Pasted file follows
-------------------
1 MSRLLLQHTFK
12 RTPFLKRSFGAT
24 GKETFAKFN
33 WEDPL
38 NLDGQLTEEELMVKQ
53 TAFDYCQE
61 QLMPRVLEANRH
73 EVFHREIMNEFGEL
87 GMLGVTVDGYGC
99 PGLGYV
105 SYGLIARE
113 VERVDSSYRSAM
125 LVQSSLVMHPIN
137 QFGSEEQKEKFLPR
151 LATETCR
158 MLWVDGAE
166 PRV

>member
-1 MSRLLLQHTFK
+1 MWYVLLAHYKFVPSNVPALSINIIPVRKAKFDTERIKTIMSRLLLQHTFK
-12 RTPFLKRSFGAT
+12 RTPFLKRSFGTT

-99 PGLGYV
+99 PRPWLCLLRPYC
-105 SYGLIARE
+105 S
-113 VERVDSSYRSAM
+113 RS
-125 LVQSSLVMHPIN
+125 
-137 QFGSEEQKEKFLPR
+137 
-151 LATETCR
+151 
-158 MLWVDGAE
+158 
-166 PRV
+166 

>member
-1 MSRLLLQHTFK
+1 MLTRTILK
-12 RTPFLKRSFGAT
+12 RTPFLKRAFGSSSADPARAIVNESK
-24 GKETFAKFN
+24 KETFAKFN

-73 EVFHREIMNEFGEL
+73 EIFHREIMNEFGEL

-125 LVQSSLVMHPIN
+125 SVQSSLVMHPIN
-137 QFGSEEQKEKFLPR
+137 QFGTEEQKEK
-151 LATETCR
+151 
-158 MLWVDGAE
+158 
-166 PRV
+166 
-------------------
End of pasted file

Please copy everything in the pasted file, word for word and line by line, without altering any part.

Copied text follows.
1 MSRLLLQHTFK
12 RTPFLKRSFGAT
24 GKETFAKFN
33 WEDPL
38 NLDGQLTEEELMVKQ
53 TAFDYCQE
61 QLMPRVLEANRH
73 EVFHREIMNEFGEL
87 GMLGVTVDGYGC
99 PGLGYV
105 SYGLIARE
113 VERVDSSYRSAM
125 LVQSSLVMHPIN
137 QFGSEEQKEKFLPR
151 LATETCR
158 MLWVDGAE
166 PRV

>member
-1 MSRLLLQHTFK
+1 MWYVLLAHYKFVPSNVPALSINIIPVRKAKFDTERIKTIMSRLLLQHTFK
-12 RTPFLKRSFGAT
+12 RTPFLKRSFGTT

-99 PGLGYV
+99 PRPWLCLLRPYC
-105 SYGLIARE
+105 S
-113 VERVDSSYRSAM
+113 RS
-125 LVQSSLVMHPIN
+125 
-137 QFGSEEQKEKFLPR
+137 
-151 LATETCR
+151 
-158 MLWVDGAE
+158 
-166 PRV
+166 

>member
-1 MSRLLLQHTFK
+1 MLTRTILK
-12 RTPFLKRSFGAT
+12 RTPFLKRAFGSSSADPARAIVNESK
-24 GKETFAKFN
+24 KETFAKFN

-73 EVFHREIMNEFGEL
+73 EIFHREIMNEFGEL

-125 LVQSSLVMHPIN
+125 SVQSSLVMHPIN
-137 QFGSEEQKEKFLPR
+137 QFGTEEQKEK
-151 LATETCR
+151 
-158 MLWVDGAE
+158 
-166 PRV
+166 